Khamelia History

Khamelia is a powerful business suite based on our framework architecture that allows for the rapid development of integrated software tools that can be used by any company in any industry. Imagine having a single SaaS website that offers:

  • Project Management
  • Task Management
  • Timesheet Management
  • Document Management
  • Time Tracking
  • Invoice Management

All of which is made possible simply because it operates off of a proprietary framework – which has taken years to develop and perfect by our amazing Khamelia team. All of, the code that makes the functionality possible sits (one-time) at the framework level and is not scattered throughout the system at the software tool level. This not only simplifies the code for each individual tool, but it also keeps this highly integrated system lean and fast.

This may sound simple enough, but it’s also something which our competitors have not been able to do – nor will they be able to do it. Once they start stacking software tools on top of each other like this, then their system becomes slow, unresponsive, and completely unusable. They quickly realize that you can’t have a highly integrated system without our Khamelia framework.

Remember, it’s the framework - this is our “secret sauce” and it’s what makes Khamelia unique, highly robust and “possible” in the first place. Once again, it took a team of developers years to fully develop this proprietary framework into what it is today. You simply can’t have this level of “software integration” without the Khamelia framework.

The Market Opportunity

After years and decades in the technology sector, we noticed a significant phenomenon in the industry. All software was developed for technology-centric people and teams. Even software that was purportedly built for business, had its roots in technology. There wasn’t any software developed from the foundation up with business in mind, with business needs at its core. All software focused on the needs of technology and technology centric functions. This created a huge market gap: the need for business-centric tools, where business is at the core, in the DNA. We are not talking about software developed for one specific industry, such as real estate or finance, but a set of tools that will help all types of businesses and industries. A set of business tools that are industry and business-type agnostic. Thus the Khamelia concept was born.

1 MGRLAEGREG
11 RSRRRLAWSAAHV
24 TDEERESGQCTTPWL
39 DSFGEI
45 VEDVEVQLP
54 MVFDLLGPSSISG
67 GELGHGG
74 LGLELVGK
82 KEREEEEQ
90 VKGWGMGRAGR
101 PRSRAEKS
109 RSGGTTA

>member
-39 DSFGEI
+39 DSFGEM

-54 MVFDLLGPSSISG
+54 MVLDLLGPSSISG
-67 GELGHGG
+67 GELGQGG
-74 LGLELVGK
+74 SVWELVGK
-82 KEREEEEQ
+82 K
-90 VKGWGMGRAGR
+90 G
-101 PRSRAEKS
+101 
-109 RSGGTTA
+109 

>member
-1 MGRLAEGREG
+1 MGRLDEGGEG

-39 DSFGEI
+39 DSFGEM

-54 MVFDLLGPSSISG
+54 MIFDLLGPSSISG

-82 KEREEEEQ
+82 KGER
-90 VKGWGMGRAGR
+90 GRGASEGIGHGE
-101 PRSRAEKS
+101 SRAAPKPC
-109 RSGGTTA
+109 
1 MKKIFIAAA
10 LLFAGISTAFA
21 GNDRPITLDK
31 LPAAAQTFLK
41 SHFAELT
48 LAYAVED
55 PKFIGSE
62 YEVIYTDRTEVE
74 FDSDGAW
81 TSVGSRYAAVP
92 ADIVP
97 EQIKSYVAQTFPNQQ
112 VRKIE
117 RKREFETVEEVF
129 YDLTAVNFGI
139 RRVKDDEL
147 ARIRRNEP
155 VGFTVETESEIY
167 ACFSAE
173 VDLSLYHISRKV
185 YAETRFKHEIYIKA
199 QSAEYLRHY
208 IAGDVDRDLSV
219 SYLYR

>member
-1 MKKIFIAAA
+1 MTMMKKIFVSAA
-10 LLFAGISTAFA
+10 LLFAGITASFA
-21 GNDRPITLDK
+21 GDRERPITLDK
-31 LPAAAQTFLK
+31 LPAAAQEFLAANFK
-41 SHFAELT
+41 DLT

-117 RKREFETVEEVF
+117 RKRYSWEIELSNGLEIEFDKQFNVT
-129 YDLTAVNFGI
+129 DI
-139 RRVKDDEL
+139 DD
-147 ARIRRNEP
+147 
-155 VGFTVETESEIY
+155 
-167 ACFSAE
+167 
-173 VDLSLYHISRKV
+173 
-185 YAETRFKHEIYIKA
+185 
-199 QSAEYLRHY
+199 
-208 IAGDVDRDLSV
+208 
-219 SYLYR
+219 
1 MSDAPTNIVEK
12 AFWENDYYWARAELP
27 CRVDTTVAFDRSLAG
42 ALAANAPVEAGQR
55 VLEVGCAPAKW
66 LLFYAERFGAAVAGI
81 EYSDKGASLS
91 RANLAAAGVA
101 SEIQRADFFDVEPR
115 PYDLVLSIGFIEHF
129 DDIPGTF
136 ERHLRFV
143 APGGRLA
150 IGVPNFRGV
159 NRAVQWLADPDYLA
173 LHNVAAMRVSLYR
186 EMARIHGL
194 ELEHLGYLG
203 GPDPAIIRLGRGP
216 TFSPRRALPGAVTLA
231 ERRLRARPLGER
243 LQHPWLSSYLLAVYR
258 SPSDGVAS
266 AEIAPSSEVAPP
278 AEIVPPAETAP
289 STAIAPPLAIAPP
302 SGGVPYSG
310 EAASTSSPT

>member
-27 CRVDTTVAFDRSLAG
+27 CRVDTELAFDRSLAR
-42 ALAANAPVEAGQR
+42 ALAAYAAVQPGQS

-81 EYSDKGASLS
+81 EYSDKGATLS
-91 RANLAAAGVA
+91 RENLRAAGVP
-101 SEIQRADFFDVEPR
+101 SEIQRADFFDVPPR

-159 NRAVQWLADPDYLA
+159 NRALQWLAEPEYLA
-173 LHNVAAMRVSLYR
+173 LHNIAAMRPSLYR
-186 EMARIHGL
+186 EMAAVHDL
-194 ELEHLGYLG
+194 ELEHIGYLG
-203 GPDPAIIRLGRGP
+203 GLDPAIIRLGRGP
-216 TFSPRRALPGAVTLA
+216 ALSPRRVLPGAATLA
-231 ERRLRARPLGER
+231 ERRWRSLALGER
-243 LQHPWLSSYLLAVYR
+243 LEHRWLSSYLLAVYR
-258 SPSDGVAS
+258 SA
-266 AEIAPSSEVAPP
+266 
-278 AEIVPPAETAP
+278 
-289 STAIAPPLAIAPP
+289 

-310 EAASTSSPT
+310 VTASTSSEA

The key drive behind the Khamelia system is to help business develop and grow. There are lots of tools that focus on a narrow set of business needs, but not a system that address business requirements holistically, a general all-encompassing business system.

In the end, what Gabriel, Adrian, and the Khamelia team wish to achieve is to deliver to the business world a system, a set of tools, that will help businesses develop and grow. To help companies operate efficiently and lean.

  • Provide a comprehensive general set of business tools
  • Provide a robust and dependable online platform
  • High availability system with quality throughout
  • Minimize administrative and management overhead
  • Optimize decision making at all levels of management
  • At the core, enable the Khamelia customer to focus on developing and improving their core product(s) and/or service(s), and not on how the product or service is brought to the market
Khamelia Vision and Mission

Vision - A vital business system that will help management decision-making and business growth

Mission - Deliver a powerful, quality, intuitive business system that will deliver to the business needs and help companies meet and exceed the business goals

Talking About the Cloud…

Software as a Service (SaaS) has a very bright future. Many leading organizations have already embraced SaaS cloud applications as the preferred way to deliver mission critical technology. SaaS has already established a strong position in the industry, and it's evolving rapidly. We see new advancements being made all the time. As people become more knowledgeable and familiar with SaaS, they will embrace new methods along with new ways of working.

We firmly believe that this will translate into sustained growth, increased spending and plenty of opportunities for development companies that provide leading edge SaaS solutions; and this is where Khamelia comes into the picture.